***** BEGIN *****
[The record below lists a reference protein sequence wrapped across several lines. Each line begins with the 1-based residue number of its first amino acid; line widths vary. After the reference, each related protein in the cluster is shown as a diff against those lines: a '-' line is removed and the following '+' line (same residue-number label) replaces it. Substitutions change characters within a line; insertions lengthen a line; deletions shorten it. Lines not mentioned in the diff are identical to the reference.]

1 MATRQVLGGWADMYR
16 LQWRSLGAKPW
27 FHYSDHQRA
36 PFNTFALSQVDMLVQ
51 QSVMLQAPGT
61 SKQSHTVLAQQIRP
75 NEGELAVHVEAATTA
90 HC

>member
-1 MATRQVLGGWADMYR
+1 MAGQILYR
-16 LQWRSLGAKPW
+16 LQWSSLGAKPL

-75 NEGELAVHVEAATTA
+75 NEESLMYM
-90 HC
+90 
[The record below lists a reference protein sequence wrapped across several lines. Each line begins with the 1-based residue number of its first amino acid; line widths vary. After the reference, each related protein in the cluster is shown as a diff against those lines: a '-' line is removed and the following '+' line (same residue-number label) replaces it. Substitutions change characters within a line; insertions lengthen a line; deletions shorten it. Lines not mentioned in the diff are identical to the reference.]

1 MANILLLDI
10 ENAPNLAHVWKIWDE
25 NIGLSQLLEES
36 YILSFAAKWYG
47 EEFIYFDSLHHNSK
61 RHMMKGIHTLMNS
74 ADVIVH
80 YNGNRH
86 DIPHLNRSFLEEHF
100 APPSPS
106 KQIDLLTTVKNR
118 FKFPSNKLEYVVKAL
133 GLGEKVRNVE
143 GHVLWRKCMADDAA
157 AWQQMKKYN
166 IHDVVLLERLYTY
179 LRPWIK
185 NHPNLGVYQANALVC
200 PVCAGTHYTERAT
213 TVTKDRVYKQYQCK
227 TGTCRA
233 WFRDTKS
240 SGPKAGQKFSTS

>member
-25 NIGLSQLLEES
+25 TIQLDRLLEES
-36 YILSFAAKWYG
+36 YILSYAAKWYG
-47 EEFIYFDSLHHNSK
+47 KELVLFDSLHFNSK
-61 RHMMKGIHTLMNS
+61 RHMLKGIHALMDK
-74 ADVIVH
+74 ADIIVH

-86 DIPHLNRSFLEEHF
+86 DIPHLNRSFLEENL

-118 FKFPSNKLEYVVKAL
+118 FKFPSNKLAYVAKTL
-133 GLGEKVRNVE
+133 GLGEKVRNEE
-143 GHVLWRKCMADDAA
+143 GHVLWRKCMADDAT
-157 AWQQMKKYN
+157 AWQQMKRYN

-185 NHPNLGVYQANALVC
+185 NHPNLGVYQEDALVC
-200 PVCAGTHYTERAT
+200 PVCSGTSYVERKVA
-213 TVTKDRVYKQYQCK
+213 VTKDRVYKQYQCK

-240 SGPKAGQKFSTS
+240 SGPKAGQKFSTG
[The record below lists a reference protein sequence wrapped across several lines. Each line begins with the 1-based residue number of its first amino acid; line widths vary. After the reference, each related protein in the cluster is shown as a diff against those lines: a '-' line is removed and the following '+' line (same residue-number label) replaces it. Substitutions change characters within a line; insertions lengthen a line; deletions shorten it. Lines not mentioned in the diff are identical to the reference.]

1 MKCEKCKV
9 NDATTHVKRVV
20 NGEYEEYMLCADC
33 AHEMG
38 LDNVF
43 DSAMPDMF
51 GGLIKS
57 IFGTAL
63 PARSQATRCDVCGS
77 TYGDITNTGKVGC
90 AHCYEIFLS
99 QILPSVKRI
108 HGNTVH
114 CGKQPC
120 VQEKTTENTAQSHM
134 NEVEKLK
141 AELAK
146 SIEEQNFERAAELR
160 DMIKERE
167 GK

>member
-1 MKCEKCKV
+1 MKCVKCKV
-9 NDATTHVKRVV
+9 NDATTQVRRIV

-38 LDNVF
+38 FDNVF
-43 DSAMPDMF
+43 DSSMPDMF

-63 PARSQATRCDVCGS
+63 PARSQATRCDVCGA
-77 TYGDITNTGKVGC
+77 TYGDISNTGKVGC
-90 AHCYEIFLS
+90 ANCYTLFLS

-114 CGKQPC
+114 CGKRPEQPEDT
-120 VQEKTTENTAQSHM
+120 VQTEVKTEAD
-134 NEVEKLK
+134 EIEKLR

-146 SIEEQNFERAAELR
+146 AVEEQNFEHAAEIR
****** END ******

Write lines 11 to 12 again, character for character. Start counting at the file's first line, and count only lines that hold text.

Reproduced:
-1 MATRQVLGGWADMYR
+1 MAGQILYR